What the UK Should Do for Refugees: Put Dignity First

At Refugee Support we believe that a life with dignity is a basic human right. Our goal is to create a more compassionate approach to the ways we, as a society, receive and support people seeking safety and a better life. 

1. Give people the opportunity to live somewhere they can be safe and independent 

  • If refugees are given the opportunity to integrate into local communities they can help build the local economy, enrich our lives and support an ageing population 
    • People should not be detained in inhumane conditions 
    • The vast amounts spent on maintaining a hostile environment could provide safe and independent accommodation 


 2. Allow asylum seekers to work as soon as they arrive 


 3. Uphold international law and allow asylum seekers to remain in the UK while their claim is assessed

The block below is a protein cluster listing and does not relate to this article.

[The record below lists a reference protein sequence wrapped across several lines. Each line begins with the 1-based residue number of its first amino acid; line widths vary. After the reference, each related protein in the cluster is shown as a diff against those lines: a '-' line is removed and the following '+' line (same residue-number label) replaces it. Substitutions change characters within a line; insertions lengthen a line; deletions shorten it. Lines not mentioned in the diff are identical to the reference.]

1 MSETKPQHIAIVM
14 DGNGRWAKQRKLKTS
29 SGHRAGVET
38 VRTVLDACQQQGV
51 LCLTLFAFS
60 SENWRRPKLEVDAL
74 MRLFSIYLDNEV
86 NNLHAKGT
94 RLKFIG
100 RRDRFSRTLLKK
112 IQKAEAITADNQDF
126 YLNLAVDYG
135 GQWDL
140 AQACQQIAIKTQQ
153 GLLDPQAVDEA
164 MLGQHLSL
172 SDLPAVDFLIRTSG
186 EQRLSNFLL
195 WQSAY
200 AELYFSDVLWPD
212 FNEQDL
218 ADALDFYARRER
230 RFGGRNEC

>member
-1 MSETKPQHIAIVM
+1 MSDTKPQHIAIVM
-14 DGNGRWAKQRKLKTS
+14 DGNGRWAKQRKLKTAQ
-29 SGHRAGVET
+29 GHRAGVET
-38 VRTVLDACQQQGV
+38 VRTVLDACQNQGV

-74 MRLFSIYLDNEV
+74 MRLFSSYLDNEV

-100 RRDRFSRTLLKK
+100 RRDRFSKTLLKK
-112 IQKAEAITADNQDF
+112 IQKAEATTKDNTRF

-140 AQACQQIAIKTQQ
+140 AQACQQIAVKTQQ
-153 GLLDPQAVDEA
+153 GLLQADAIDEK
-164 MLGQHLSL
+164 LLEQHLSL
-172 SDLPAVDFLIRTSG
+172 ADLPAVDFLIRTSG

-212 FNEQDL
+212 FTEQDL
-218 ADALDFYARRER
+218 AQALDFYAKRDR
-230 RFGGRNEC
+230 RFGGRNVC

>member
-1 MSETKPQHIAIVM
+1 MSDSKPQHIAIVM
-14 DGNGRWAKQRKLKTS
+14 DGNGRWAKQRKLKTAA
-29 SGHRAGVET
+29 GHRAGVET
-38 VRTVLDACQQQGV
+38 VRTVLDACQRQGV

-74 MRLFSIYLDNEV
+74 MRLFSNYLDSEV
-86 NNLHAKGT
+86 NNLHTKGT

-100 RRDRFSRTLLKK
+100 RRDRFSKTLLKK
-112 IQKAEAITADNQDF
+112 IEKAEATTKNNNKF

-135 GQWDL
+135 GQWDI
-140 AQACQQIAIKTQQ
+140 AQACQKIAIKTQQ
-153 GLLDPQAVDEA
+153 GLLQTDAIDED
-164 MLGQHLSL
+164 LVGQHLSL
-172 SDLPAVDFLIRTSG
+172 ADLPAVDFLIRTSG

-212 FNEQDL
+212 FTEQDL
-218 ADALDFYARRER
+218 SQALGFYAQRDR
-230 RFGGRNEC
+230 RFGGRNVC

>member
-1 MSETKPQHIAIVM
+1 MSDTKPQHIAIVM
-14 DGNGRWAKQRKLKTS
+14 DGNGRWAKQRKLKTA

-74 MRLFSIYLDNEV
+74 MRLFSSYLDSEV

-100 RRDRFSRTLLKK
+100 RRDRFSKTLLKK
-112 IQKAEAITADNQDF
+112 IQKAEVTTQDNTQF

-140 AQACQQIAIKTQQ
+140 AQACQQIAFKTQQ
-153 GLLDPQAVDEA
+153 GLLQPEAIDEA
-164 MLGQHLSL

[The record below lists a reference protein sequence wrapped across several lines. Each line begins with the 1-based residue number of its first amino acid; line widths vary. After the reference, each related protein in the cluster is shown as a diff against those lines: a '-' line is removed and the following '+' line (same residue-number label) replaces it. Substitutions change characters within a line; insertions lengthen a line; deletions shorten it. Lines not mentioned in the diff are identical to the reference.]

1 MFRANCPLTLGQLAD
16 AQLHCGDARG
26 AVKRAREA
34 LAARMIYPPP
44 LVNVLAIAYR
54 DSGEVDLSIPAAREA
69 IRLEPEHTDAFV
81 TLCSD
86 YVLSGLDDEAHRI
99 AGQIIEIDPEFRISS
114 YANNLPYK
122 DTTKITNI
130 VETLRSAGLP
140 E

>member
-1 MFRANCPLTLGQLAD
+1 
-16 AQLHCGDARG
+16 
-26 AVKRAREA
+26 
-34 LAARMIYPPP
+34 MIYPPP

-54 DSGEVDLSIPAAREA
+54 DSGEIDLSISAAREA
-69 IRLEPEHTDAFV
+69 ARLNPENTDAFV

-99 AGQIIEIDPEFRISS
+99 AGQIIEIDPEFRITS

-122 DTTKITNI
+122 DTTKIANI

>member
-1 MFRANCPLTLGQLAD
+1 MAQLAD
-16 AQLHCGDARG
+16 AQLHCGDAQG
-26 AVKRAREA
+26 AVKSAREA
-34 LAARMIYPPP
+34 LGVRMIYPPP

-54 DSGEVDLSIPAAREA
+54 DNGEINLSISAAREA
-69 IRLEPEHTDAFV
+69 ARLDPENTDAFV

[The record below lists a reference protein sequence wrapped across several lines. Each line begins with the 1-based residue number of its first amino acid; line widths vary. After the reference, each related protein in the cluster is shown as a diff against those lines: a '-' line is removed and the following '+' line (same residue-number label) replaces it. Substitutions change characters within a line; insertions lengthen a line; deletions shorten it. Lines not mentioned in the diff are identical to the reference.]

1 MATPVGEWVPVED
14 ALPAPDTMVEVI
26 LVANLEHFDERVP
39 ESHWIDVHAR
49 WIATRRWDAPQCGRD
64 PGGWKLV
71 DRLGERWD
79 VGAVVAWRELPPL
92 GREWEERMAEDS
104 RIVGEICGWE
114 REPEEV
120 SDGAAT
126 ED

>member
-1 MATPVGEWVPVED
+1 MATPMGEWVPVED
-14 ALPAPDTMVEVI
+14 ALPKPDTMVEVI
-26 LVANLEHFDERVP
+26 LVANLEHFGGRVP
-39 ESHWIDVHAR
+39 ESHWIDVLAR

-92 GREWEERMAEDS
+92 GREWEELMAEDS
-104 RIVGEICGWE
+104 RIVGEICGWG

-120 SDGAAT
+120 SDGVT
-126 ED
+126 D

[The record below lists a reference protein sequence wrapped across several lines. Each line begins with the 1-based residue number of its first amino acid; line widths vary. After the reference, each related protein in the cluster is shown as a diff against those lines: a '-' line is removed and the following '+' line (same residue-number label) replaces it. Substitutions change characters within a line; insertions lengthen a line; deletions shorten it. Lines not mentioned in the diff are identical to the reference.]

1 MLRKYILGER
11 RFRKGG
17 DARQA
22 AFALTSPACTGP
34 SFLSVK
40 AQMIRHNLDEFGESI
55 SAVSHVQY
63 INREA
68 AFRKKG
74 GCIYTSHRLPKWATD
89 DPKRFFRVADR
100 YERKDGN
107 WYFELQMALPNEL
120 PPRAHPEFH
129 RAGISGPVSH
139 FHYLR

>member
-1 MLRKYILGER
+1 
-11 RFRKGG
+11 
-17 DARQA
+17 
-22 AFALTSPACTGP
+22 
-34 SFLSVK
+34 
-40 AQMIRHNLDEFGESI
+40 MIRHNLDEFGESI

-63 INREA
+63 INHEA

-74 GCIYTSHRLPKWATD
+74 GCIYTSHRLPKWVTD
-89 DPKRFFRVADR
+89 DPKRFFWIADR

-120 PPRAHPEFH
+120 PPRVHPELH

• Claiming asylum is a fundamental human right enshrined in international law 
    • It is not possible to apply for asylum without being physically present in the country and there is no visa that allows someone to travel to the UK for the purpose of claiming asylum  
    • Over the last year, three-quarters of asylum claims were successful, and almost half of appeals are successful


 4. Hear all asylum claims humanely and fairly 

  • People seeking asylum have often been traumatised so any process needs to treat them with understanding and easy access to legal advice. 
    • Uncaring immigration processes can re-traumatise people 
    • It is not necessary for many people from some countries (e.g. South Sudan) to be assessed individually


5. Process all asylum claims swiftly 

  • This will save the country money and people can start to rebuild their lives 
    • There is a backlog of 170,000 people waiting for a decision, up from 110,000 a year ago
    • Three-quarters have been waiting more than six months, damaging their mental health and costing the country money


 6. Stop the boats by creating safe and accessible ways for people to apply for asylum 

  • No-one wants people making dangerous journeys
    • At the end of 2022, 108.4 million people worldwide were forcibly displaced: one in 74 of all people
    • 76% of refugees are hosted in low and middle income countries
    • The UK has a relatively low number of asylum applications 

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